Molded Salmon Salad

Preparation info

  • Difficulty


  • Makes

    4 to 6


Appears in

The Glory of Southern Cooking

The Glory of Southern Cooking

By James Villas

Published 2007

  • About

One of the big enigmas of modern Southern cookery is why fresh salmon, now so readily available even in supermarkets, has never gained the popularity of flounder, snapper, bass, and catfish in Southern homes or restaurants. Canned salmon, on the other hand, has been a staple of the Southern kitchen as long as I can remember, used from Virginia to Tennessee to Arkansas to make all sorts of dips, spreads, loaves, croquettes, mousses, and, to be sure, exotic molded salads. Is it best to use fresh, flaked, cooked salmon in this particular salad? Not really. As my mother says, “I defy anybody to notice any difference between fresh and canned salmon in molded salads.”


  • 2 envelopes unflavored gelatin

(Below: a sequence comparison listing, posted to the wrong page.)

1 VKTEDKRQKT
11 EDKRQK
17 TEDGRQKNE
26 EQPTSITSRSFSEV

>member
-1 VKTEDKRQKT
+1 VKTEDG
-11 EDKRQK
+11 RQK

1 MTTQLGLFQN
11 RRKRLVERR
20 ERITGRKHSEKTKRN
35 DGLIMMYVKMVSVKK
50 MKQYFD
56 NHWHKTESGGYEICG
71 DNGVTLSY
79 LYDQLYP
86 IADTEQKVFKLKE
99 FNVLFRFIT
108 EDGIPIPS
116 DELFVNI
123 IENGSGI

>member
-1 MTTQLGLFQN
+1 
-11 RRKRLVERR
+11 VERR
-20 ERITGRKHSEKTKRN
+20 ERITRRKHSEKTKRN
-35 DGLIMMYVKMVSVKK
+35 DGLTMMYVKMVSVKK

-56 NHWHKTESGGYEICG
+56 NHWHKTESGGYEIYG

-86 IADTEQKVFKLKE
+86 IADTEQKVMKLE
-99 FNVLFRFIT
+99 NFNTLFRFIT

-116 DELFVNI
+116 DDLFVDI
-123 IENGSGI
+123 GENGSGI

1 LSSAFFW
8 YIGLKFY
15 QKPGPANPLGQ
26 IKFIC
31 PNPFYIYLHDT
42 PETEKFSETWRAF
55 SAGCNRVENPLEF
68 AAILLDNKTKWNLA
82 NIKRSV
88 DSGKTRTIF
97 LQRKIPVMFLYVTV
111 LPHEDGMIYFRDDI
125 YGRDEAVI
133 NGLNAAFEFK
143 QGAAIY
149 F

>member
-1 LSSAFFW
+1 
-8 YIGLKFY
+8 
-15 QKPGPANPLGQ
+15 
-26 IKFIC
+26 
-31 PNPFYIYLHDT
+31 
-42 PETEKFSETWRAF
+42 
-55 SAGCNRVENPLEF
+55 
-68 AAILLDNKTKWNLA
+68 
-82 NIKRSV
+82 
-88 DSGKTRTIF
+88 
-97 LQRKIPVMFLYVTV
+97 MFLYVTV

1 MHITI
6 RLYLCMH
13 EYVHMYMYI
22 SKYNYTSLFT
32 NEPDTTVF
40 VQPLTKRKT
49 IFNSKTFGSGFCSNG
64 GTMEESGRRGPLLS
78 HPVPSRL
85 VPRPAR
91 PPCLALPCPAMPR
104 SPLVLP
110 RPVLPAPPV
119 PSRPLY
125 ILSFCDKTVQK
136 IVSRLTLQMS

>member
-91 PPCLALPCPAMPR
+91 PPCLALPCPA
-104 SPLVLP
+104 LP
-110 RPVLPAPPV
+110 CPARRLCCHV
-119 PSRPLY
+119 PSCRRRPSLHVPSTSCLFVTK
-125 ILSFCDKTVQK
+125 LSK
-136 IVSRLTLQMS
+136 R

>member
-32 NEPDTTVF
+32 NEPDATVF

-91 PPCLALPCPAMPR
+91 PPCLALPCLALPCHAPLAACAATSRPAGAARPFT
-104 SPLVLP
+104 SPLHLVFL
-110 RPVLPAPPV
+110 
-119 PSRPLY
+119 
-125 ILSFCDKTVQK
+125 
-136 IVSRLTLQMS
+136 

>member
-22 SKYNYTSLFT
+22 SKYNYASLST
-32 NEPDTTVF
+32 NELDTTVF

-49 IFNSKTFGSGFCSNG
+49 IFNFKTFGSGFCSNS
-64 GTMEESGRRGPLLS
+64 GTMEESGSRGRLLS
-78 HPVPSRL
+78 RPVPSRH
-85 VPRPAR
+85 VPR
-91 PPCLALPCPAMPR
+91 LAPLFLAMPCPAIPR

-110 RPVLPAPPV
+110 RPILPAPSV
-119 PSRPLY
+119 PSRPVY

• 1 cup water
  • 1 cup mayonnaise
  • ½ cup half-and-half
  • 1 tablespoon fresh lemon juice
  • ½ teaspoon dry mustard
  • 1 tablespoon snipped fresh dill (or ½ teaspoon dried dill weed)
  • Freshly ground black pepper to taste
  • 2 cups canned, drained salmon
  • ½ cup finely chopped celery
  • 3 tablespoons seeded and finely chopped green bell pepper
  • 1 tablespoon minced onion
  • 4 to 6 leaves red-tipped leaf lettuce


In a small saucepan, soften the gelatin in the water for 5 minutes, then place over low heat, stirring till the gelatin is dissolved. Remove from the heat and let cool.

In a large mixing bowl, combine the mayonnaise, half-and-half, lemon juice, mustard, dill, and black pepper and stir till well blended. Add the dissolved gelatin to the mixture and stir till well blended and smooth. Add the salmon, celery, bell pepper, and onion and stir till well blended. Scrape the mixture into a greased 8-cup ring or fish-shaped salad mold, cover with plastic wrap, and chill till firm, at least 3 hours.

Serve the salad in slices on top the lettuce leaves.